Law professor David Meyer is an expert on family and constitutional law.
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The push for same-sex marriage hit another bump when voters overturned a new Maine law that legalized the unions. But law professor David Meyer, an expert on family and constitutional law, says momentum and public support are slowly building. In an interview with News Bureau Business & Law Editor Jan Dennis, he predicts time and generational change will ultimately become the movement's greatest ally.
Did the same-sex marriage movement lose steam last month when Maine voters repealed the state's new law allowing gays and lesbians to wed?
The vote in Maine was plainly a setback for advocates of same-sex marriage, but I doubt it will prove terribly significant in the long term. The campaign for recognition of same-sex relationships has followed a pattern of two steps forward and one step back. True, the campaign gave some ground in Maine - and again more recently in New York, where the state senate voted down legislation that would have allowed same-sex marriage - but it continues to gain strength fundamentally.
There are several markers of the forward momentum. First, the pace of recognition in the states has picked up. After Massachusetts broke ground by legalizing same-sex marriage in 2003, there was a five-year lull. Since 2008, however, six states - California, Connecticut, Iowa, Maine, New Hampshire and Vermont - have followed suit, though voters in California and Maine backed off. Second, the movement has gained political traction in some states. The first wins for same-sex marriage came from court rulings, but more recently legislatures in several states have acted to allow same-sex marriage entirely on their own initiative. Third, some jurisdictions that don't allow same-sex marriage directly, including New York and the District of Columbia, have nevertheless acted to recognize same-sex marriages created elsewhere, providing a significant legal foothold. Finally, opinion polls show broadening public support for same-sex marriage, especially among younger generations.
With the vote in Maine, 31 states have now blocked same-sex marriage through public referendum. From a legal standpoint, is that a sign that same-sex marriage advocates should abandon the state-by-state approach that seemed to be making progress just a year ago?
In recent years, advocates for same-sex marriage have followed a strategy of fighting for legal change state-by-state, through legislation or legal claims rooted in state constitutions. Frustration over losses in a few states has led some advocates to reconsider that approach, but I think that would be a mistake. There is evidence that the progress made in some states has helped to shift public opinion toward acceptance of same-sex relationships and, ultimately, same-sex marriage. For example, initial experience allowing same-sex couples to form "civil unions" in Connecticut and Vermont helped to pave the way a few years later for same-sex marriage in those states, and New Jersey is now debating the same move. The state-by-state approach is accomplishing essential spadework for a basic shift in social understandings about marriage, and it is very difficult for law to get out too far in front of public opinion.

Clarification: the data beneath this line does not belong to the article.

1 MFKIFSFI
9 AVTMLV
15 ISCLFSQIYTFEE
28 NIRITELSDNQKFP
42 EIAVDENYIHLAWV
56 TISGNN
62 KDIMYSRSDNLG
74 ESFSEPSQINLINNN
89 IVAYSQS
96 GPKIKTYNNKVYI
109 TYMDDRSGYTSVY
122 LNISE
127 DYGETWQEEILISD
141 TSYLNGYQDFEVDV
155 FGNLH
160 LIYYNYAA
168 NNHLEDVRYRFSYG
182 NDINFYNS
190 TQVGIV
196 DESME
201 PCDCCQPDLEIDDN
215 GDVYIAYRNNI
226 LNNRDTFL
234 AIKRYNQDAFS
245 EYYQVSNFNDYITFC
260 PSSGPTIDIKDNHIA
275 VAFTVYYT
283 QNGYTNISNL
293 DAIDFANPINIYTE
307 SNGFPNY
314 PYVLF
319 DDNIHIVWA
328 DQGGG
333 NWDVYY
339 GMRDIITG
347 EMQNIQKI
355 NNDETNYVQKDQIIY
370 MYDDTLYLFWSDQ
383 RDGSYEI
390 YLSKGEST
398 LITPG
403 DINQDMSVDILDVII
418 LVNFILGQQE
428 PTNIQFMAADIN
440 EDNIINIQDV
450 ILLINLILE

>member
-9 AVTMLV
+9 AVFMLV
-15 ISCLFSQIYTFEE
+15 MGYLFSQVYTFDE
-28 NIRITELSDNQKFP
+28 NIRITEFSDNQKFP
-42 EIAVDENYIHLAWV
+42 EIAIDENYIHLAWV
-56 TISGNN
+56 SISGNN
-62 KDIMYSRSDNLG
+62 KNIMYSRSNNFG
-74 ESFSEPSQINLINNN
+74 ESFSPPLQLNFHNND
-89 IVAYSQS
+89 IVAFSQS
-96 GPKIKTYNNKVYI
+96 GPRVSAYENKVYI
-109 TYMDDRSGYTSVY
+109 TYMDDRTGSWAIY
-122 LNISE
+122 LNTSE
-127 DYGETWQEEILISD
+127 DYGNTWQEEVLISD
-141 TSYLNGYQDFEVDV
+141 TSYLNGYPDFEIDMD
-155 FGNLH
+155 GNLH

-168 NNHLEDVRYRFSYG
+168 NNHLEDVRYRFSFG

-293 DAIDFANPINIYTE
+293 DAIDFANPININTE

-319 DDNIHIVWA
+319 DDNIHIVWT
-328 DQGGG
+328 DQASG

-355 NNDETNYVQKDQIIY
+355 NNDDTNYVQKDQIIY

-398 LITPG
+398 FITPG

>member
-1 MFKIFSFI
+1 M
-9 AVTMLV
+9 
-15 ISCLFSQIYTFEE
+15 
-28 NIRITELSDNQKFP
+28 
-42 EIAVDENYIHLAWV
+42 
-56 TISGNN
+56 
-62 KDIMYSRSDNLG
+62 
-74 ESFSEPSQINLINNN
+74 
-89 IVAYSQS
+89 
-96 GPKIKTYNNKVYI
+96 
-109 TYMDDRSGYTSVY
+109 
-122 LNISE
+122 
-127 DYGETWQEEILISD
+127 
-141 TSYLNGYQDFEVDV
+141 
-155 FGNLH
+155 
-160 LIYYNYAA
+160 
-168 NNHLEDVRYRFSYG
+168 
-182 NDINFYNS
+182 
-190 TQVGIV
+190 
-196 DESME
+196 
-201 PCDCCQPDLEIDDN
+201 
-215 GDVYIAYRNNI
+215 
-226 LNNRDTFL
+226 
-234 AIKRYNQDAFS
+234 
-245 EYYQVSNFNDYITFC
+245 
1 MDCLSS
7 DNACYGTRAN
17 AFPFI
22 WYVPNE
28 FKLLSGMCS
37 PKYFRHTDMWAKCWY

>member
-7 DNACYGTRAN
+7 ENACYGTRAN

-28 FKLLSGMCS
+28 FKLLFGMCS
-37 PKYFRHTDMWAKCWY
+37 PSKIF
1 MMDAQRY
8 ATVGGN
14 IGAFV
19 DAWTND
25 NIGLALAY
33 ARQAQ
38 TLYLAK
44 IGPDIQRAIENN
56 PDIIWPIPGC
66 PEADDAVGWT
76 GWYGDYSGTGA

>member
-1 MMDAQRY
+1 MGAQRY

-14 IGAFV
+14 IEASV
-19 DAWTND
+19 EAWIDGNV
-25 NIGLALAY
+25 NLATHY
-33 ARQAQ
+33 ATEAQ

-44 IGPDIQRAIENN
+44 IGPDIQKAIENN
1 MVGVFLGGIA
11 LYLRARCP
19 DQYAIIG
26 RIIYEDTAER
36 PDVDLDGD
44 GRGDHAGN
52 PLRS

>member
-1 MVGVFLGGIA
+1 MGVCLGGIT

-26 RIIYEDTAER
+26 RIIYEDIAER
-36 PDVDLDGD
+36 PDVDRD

Might the battleground shift to other options, such as seeking congressional repeal of a law that bans federal recognition of same-sex marriage or pressing lawsuits on constitutional grounds in hopes of taking the issue to the U.S. Supreme Court?
Until recently, advocates for same-sex marriage scrupulously avoided taking the fight to the federal level out of a calculation that they were likely to lose in Congress and the U.S. Supreme Court. In fact, they deliberately omitted any federal constitutional claim from state-court lawsuits in order to deprive the Supreme Court of jurisdiction to decide the question. Controversially, David Boies and Ted Olson - the opposing legal titans from Bush v. Gore in 2000 - have now teamed up to open a new front in the federal courts. Their lawsuit, claiming that California's repeal of same-sex marriage in 2008 violates the federal constitution, is meant to set the stage for a conclusive national win in the Supreme Court. It is a major gamble. It's true that the Supreme Court is more receptive to the argument than it was 10 years ago. Even before Justice Sotomayor's appointment to the court, the justices demonstrated new sensitivity to the equality rights of gays and lesbians, most notably in a 2003 case striking down a Texas law criminalizing same-sex sodomy. But there is a difference between decriminalizing same-sex intimacy and mandating its public acceptance through marriage, and it is far from clear that the court is now ready to take that step. This is why many advocates of same-sex marriage worry that the Boies-Olson lawsuit may be premature: a Supreme Court decision affirming the constitutionality of laws banning same-sex marriage could erode the progress won through the state-by-state approach and set back the cause for a decade or more.
Can the push to legalize same-sex marriages ultimately succeed and, if so, how long might it take?
It's already succeeded in five states, which is significant in its own right. And I have no doubt that it will succeed more broadly in the years ahead. Some national public opinion polls now suggest, for the first time, that more people support same-sex marriage than oppose it, and all agree that support significantly increases among younger generations. That means that there is little doubt that political support for same-sex marriage will continue to broaden over time. Right now, opponents seem to be benefiting from the greater intensity of their commitments, but time - and generational change - is working against them.